Boutique hotels are expanding all over the United States. These are intimate, design-led properties that distinguish themselves from larger, branded hotels by providing guests with ultra-personalized service and accommodation.  But more than that, there’s a unique set of characteristics that define a boutique hotel.


First, this type of lodging facility gains its uniqueness through aesthetics, atmosphere, and a level of personalized service that just can’t be found in larger establishments. Therefore, the size is another important feature of a boutique hotel, and bigger is not necessarily better. The décor plays a key role in adding the right amount of individuality and setting a thoughtful ambiance throughout a boutique hotel.  High-quality materials, designer furnishings, and quirky touches are often used to create a memorable visual experience, while bespoke amenities like a generous pillow menu, plush baths, or handmade organic toiletries contribute to an atmosphere of comfort and luxury.  Another common characteristic of these exclusive accommodations is the great attention to detail.  A true boutique hotel interior design will always take time to choose the finest linens and freshest food ingredients, to style its rooms individually, and to incorporate bespoke art and locally-sourced materials in the interior decoration.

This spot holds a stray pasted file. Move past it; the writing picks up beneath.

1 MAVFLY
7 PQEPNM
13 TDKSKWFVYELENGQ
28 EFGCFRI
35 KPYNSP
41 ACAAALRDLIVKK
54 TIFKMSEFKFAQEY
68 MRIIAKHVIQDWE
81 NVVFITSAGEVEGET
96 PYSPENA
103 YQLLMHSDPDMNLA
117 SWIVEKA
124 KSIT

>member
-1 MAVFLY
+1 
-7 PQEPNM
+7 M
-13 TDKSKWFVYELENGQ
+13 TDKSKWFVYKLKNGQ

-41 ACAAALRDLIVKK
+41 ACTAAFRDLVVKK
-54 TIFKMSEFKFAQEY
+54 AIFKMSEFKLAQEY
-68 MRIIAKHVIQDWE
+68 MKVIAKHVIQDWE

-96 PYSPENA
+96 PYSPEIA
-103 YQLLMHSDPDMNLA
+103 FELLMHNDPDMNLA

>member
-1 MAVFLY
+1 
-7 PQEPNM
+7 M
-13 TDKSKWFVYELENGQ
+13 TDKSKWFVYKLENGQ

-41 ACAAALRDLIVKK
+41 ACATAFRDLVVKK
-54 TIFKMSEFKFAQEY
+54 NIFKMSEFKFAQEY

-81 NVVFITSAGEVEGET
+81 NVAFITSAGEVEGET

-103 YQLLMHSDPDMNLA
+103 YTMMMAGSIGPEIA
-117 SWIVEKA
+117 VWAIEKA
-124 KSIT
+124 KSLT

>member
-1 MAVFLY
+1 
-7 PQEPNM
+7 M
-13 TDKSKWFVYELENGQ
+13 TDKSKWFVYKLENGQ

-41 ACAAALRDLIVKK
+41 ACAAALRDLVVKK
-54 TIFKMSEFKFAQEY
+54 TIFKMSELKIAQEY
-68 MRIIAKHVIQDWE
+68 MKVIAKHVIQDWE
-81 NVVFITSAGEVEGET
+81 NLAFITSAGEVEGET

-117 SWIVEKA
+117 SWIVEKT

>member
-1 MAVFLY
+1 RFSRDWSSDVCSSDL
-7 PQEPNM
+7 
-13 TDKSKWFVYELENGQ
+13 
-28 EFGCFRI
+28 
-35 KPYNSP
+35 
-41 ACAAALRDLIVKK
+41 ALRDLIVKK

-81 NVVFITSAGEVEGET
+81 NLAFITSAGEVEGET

Source: Hotel Emma

We love Hotel Emma! It is so incredibly unique, and a real destination on its own. It’s on the river, located in the old Pearl Brewery. This fabulous spot kept some of the original equipment, details, and industrial elements while incorporating all the luxurious amenities of a world-class hotel. It’s industrial, Texan, rustic, and modern, all at once. It has an old-money feel, a historical background, and a remarkable story.

Source: The Little Nell

Designer Walter Paepcke inspired the modern Aspen experience. The Little Nell is cosmopolitan but intimate, and modern but timeless. The ambiance of this world-famous restaurant flows from the hotel’s living room, as it might in a personal home. A dramatic glass wall displays some of the wines from the spectacular cellar, and within the flow of the room are two smaller, more private spaces.  The bass notes of the color palette are warm, calming grays. Layered in are accents of bright color and rich tactile materials.

Source: The Archer Hotel

The Archer Hotel features “industrial chic” interior design and includes butcher-block floors and exposed brick and steel throughout the property, giving the space a tremendous amount of character.

Source: The Ludlow Hotel

Imagine New York of the 1980s with its tremendous art, early hip hop, and punk rock scenes. Then translate that vitality to a boutique hotel in New York’s Lower East Side. Put these together, and you get The Ludlow Hotel.  The stunning result appears as soon as you walk through the steel and glass doors of the lobby into a lounge with oak-paneled walls, antique chandeliers, and Parisian accents. All bathrooms boast black and white tile work, marble mosaic floors, brass fixtures, and rain showerheads.

Source: The Spectator Hotel 

The Spectator Hotel is smack in the middle of Charleston’s bustling historic district. This Southern charmer brims with the spirit of the Jazz Age, anchored by a Great Gatsby theme, right down to the stuffed albino peacock named Daisy Buchanan in the lobby.

For more information on unique interior design creation, contact Dream by MJS Interiors.